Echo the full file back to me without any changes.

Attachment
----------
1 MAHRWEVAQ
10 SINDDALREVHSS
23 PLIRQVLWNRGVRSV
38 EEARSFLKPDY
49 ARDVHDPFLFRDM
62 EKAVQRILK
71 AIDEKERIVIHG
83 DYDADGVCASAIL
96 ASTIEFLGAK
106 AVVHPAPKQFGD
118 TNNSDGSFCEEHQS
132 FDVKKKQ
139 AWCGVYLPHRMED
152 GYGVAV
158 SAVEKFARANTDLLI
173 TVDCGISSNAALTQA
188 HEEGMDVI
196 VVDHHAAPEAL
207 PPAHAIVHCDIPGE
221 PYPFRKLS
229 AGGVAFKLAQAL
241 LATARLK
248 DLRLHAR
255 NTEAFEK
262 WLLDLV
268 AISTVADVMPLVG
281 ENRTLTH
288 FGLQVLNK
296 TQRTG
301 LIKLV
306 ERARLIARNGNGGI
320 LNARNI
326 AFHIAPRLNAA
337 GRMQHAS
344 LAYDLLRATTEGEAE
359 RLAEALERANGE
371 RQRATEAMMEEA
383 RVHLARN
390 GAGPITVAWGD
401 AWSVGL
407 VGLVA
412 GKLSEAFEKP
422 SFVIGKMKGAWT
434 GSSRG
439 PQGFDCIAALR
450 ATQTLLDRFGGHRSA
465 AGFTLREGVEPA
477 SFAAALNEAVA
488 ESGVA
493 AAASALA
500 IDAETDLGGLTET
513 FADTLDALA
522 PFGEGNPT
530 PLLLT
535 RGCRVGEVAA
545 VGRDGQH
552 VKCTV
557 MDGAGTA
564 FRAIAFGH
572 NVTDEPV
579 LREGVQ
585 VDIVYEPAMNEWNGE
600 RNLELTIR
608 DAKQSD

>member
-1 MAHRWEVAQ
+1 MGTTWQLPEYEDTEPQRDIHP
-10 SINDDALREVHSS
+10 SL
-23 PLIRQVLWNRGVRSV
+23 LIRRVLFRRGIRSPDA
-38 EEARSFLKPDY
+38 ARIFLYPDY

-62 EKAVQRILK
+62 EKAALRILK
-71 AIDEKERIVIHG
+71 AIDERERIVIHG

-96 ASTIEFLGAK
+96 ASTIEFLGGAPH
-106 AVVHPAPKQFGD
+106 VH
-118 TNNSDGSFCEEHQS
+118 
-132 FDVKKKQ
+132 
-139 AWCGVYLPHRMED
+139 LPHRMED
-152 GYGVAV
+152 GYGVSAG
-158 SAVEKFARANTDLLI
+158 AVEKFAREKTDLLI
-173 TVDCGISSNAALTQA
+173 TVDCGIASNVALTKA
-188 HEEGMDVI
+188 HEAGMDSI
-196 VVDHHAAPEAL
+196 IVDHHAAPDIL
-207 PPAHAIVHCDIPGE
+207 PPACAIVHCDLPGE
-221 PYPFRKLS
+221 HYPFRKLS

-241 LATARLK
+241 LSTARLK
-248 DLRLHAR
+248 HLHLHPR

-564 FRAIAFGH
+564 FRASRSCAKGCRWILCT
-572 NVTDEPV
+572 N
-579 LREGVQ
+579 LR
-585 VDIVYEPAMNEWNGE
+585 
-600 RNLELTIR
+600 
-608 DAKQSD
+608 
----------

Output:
1 MAHRWEVAQ
10 SINDDALREVHSS
23 PLIRQVLWNRGVRSV
38 EEARSFLKPDY
49 ARDVHDPFLFRDM
62 EKAVQRILK
71 AIDEKERIVIHG
83 DYDADGVCASAIL
96 ASTIEFLGAK
106 AVVHPAPKQFGD
118 TNNSDGSFCEEHQS
132 FDVKKKQ
139 AWCGVYLPHRMED
152 GYGVAV
158 SAVEKFARANTDLLI
173 TVDCGISSNAALTQA
188 HEEGMDVI
196 VVDHHAAPEAL
207 PPAHAIVHCDIPGE
221 PYPFRKLS
229 AGGVAFKLAQAL
241 LATARLK
248 DLRLHAR
255 NTEAFEK
262 WLLDLV
268 AISTVADVMPLVG
281 ENRTLTH
288 FGLQVLNK
296 TQRTG
301 LIKLV
306 ERARLIARNGNGGI
320 LNARNI
326 AFHIAPRLNAA
337 GRMQHAS
344 LAYDLLRATTEGEAE
359 RLAEALERANGE
371 RQRATEAMMEEA
383 RVHLARN
390 GAGPITVAWGD
401 AWSVGL
407 VGLVA
412 GKLSEAFEKP
422 SFVIGKMKGAWT
434 GSSRG
439 PQGFDCIAALR
450 ATQTLLDRFGGHRSA
465 AGFTLREGVEPA
477 SFAAALNEAVA
488 ESGVA
493 AAASALA
500 IDAETDLGGLTET
513 FADTLDALA
522 PFGEGNPT
530 PLLLT
535 RGCRVGEVAA
545 VGRDGQH
552 VKCTV
557 MDGAGTA
564 FRAIAFGH
572 NVTDEPV
579 LREGVQ
585 VDIVYEPAMNEWNGE
600 RNLELTIR
608 DAKQSD

>member
-1 MAHRWEVAQ
+1 MGTTWQLPEYEDTEPQRDIHP
-10 SINDDALREVHSS
+10 SL
-23 PLIRQVLWNRGVRSV
+23 LIRRVLFRRGIRSPDA
-38 EEARSFLKPDY
+38 ARIFLYPDY

-62 EKAVQRILK
+62 EKAALRILK
-71 AIDEKERIVIHG
+71 AIDERERIVIHG

-96 ASTIEFLGAK
+96 ASTIEFLGGAPH
-106 AVVHPAPKQFGD
+106 VH
-118 TNNSDGSFCEEHQS
+118 
-132 FDVKKKQ
+132 
-139 AWCGVYLPHRMED
+139 LPHRMED
-152 GYGVAV
+152 GYGVSAG
-158 SAVEKFARANTDLLI
+158 AVEKFAREKTDLLI
-173 TVDCGISSNAALTQA
+173 TVDCGIASNVALTKA
-188 HEEGMDVI
+188 HEAGMDSI
-196 VVDHHAAPEAL
+196 IVDHHAAPDIL
-207 PPAHAIVHCDIPGE
+207 PPACAIVHCDLPGE
-221 PYPFRKLS
+221 HYPFRKLS

-241 LATARLK
+241 LSTARLK
-248 DLRLHAR
+248 HLHLHPR

-564 FRAIAFGH
+564 FRASRSCAKGCRWILCT
-572 NVTDEPV
+572 N
-579 LREGVQ
+579 LR
-585 VDIVYEPAMNEWNGE
+585 
-600 RNLELTIR
+600 
-608 DAKQSD
+608 